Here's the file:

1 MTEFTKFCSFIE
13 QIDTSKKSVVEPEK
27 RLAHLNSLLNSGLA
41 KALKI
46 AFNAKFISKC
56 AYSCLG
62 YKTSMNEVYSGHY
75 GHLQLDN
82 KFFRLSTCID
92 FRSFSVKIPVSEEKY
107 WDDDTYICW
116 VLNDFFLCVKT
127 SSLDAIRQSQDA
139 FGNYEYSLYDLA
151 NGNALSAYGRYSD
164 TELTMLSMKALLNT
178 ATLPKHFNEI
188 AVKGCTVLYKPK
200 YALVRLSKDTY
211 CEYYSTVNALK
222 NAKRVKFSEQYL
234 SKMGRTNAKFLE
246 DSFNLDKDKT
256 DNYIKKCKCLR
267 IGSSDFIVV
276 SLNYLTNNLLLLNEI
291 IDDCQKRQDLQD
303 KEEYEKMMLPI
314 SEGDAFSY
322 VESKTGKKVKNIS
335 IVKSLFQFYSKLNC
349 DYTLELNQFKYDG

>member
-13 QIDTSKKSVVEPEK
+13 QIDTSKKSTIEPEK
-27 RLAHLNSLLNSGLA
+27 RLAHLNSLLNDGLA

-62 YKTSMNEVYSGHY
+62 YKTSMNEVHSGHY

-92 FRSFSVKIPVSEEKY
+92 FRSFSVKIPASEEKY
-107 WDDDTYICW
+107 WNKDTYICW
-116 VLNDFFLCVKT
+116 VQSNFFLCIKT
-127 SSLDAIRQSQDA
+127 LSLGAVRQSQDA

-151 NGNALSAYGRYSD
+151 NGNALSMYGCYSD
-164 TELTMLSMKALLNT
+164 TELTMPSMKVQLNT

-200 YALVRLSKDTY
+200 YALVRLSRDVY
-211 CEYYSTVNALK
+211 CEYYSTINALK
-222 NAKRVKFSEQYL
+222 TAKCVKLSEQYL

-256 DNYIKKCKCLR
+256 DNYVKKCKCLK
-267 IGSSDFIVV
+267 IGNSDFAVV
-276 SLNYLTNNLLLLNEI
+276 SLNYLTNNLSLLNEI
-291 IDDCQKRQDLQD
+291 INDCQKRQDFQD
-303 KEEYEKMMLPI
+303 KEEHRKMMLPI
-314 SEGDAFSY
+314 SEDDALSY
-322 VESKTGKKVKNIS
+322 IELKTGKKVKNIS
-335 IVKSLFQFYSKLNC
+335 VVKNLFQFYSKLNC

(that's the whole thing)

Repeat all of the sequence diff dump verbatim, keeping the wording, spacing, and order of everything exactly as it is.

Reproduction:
1 MTEFTKFCSFIE
13 QIDTSKKSVVEPEK
27 RLAHLNSLLNSGLA
41 KALKI
46 AFNAKFISKC
56 AYSCLG
62 YKTSMNEVYSGHY
75 GHLQLDN
82 KFFRLSTCID
92 FRSFSVKIPVSEEKY
107 WDDDTYICW
116 VLNDFFLCVKT
127 SSLDAIRQSQDA
139 FGNYEYSLYDLA
151 NGNALSAYGRYSD
164 TELTMLSMKALLNT
178 ATLPKHFNEI
188 AVKGCTVLYKPK
200 YALVRLSKDTY
211 CEYYSTVNALK
222 NAKRVKFSEQYL
234 SKMGRTNAKFLE
246 DSFNLDKDKT
256 DNYIKKCKCLR
267 IGSSDFIVV
276 SLNYLTNNLLLLNEI
291 IDDCQKRQDLQD
303 KEEYEKMMLPI
314 SEGDAFSY
322 VESKTGKKVKNIS
335 IVKSLFQFYSKLNC
349 DYTLELNQFKYDG

>member
-13 QIDTSKKSVVEPEK
+13 QIDTSKKSTIEPEK
-27 RLAHLNSLLNSGLA
+27 RLAHLNSLLNDGLA

-62 YKTSMNEVYSGHY
+62 YKTSMNEVHSGHY

-92 FRSFSVKIPVSEEKY
+92 FRSFSVKIPASEEKY
-107 WDDDTYICW
+107 WNKDTYICW
-116 VLNDFFLCVKT
+116 VQSNFFLCIKT
-127 SSLDAIRQSQDA
+127 LSLGAVRQSQDA

-151 NGNALSAYGRYSD
+151 NGNALSMYGCYSD
-164 TELTMLSMKALLNT
+164 TELTMPSMKVQLNT

-200 YALVRLSKDTY
+200 YALVRLSRDVY
-211 CEYYSTVNALK
+211 CEYYSTINALK
-222 NAKRVKFSEQYL
+222 TAKCVKLSEQYL

-256 DNYIKKCKCLR
+256 DNYVKKCKCLK
-267 IGSSDFIVV
+267 IGNSDFAVV
-276 SLNYLTNNLLLLNEI
+276 SLNYLTNNLSLLNEI
-291 IDDCQKRQDLQD
+291 INDCQKRQDFQD
-303 KEEYEKMMLPI
+303 KEEHRKMMLPI
-314 SEGDAFSY
+314 SEDDALSY
-322 VESKTGKKVKNIS
+322 IELKTGKKVKNIS
-335 IVKSLFQFYSKLNC
+335 VVKNLFQFYSKLNC